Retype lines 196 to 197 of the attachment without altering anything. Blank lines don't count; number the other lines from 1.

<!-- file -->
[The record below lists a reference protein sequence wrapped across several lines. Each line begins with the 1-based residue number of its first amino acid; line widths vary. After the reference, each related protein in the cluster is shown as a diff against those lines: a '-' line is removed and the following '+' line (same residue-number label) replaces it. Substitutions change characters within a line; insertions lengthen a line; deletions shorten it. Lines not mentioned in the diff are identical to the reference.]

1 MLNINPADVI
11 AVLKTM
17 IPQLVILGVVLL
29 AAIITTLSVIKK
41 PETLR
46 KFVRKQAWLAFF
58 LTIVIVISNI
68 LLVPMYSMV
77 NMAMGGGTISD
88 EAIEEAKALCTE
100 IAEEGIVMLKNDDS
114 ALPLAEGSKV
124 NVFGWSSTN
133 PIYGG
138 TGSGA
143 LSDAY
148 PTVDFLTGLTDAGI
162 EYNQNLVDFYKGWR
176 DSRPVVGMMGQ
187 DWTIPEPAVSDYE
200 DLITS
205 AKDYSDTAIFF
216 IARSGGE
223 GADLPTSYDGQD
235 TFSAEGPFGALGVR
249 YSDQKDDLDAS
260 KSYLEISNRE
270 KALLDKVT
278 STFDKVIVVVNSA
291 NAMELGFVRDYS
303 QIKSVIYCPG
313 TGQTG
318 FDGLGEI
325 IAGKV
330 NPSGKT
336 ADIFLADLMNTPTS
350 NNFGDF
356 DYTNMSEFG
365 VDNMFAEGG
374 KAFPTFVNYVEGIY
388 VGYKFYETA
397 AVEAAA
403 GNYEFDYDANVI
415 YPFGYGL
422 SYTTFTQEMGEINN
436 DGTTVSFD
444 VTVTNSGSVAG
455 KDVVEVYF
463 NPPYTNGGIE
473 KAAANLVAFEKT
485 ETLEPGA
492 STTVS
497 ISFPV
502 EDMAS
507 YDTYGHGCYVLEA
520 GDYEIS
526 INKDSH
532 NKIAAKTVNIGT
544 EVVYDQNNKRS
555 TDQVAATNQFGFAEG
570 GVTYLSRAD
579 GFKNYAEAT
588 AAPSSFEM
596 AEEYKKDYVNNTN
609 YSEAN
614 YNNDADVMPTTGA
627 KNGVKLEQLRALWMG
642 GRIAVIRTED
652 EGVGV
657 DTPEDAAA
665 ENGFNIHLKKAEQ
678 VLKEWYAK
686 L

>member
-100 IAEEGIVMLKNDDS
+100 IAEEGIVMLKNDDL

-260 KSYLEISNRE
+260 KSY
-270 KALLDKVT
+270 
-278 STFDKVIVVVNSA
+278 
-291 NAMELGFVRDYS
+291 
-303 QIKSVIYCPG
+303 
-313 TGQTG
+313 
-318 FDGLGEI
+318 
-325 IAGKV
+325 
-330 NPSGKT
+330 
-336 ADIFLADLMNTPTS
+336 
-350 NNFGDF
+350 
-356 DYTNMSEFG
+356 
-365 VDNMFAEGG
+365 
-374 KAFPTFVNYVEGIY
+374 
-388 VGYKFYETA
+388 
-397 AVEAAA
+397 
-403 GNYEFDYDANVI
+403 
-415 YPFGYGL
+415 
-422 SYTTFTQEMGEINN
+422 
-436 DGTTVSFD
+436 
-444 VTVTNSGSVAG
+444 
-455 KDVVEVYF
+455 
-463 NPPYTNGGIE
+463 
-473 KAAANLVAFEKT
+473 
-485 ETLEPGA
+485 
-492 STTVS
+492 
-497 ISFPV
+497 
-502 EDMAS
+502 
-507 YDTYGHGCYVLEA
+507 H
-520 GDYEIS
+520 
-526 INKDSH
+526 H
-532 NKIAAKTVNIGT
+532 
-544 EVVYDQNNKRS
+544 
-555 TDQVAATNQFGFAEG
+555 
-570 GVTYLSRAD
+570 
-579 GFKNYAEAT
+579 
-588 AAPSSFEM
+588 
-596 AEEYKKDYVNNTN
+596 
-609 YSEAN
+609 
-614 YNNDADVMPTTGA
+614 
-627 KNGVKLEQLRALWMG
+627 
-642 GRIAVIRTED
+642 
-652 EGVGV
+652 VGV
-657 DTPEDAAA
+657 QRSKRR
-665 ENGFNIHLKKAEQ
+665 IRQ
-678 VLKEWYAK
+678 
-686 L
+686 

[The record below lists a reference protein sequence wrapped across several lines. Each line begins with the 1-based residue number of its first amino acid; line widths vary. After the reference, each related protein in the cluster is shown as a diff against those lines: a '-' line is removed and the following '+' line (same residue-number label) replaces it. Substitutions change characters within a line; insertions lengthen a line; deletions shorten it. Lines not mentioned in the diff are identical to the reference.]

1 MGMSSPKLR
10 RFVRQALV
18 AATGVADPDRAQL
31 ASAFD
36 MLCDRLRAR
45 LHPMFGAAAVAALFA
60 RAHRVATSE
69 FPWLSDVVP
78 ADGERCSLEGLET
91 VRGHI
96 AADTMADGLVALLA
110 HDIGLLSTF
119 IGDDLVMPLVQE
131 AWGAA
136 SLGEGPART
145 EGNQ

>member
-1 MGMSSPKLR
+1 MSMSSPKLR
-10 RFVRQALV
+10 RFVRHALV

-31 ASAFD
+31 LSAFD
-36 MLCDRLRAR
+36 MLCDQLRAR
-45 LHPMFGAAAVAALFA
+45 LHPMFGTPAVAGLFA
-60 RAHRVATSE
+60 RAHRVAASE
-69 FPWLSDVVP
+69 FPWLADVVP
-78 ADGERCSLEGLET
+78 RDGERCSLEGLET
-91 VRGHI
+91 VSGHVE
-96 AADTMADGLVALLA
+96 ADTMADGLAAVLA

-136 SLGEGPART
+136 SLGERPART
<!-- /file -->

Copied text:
-36 MLCDRLRAR
+36 MLCDQLRAR